When it comes to office politics, consider the sibling factor

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Time magazine’s cover story is How Your Siblings Make You Who You Are. There are a few good tidbits about how your sibling experience affects how you are at work.

Adult life is made up of relationships – at work, in marriage, among friends — and we learn the skills for these relationships through siblings because we spend so much time with siblings during our most formative years, according to Susan McHale, psychologist at Penn State University.

One example is if there is a favorite child (which researchers see in the majority of families) all the kids will use it to their advantage. As in, “Why don’t you ask Mom if we can go to the mall because she never says no to you.” And we end up using the same tactics at work: “You go tell the vice president that we missed our sales goals. He has a soft spot for you.”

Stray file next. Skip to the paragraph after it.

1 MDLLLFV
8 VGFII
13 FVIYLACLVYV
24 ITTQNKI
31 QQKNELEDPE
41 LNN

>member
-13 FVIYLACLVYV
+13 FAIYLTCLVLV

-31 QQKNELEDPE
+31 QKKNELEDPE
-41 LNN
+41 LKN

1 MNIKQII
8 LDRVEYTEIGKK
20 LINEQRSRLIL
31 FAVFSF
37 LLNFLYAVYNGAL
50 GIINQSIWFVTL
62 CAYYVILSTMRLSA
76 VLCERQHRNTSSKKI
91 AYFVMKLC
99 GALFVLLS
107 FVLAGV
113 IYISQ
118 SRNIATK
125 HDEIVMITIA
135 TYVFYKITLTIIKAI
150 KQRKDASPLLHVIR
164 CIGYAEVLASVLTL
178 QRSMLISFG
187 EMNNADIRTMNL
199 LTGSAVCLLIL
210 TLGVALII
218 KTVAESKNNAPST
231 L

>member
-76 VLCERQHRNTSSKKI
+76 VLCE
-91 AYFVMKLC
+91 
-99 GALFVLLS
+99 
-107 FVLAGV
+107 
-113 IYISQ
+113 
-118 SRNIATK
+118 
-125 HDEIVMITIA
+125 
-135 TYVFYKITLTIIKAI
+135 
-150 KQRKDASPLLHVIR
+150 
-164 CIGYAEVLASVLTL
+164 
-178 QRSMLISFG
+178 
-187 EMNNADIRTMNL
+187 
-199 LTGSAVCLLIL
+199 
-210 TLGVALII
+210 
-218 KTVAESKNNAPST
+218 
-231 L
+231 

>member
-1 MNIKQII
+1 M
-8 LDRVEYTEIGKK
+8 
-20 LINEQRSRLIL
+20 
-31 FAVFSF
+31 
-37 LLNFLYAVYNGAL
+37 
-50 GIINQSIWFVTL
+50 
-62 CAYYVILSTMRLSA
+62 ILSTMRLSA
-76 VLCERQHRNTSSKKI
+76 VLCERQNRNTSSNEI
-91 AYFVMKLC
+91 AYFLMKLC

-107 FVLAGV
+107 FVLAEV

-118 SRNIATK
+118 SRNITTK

Negotiation styles between siblings affect skills beyond the home. If kids have good conflict-resolution skills among themselves, then they will have more success in school. Regardless of race, income and family structure, it’s the style of play that will make the difference in future success.

Favorite statistic from the article: “Kids in the 2-4 age group have more than one clash every ten minutes,” which I read as my older son hit my younger son with Buzz Lightyear.

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